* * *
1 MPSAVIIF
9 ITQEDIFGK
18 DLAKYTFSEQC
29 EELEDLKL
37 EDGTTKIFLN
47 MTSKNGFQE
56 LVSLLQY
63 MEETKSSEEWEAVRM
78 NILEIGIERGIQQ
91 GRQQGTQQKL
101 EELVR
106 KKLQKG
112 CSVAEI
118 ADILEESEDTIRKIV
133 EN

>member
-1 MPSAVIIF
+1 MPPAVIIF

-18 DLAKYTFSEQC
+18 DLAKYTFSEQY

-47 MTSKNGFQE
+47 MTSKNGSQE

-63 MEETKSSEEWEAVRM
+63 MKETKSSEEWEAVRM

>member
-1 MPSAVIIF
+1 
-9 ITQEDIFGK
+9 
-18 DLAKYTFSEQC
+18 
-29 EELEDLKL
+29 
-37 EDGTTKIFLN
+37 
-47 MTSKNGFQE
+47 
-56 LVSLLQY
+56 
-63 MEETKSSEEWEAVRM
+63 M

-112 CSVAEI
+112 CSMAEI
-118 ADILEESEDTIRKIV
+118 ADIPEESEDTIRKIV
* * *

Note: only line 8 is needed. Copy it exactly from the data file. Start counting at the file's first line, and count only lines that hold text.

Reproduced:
63 MEETKSSEEWEAVRM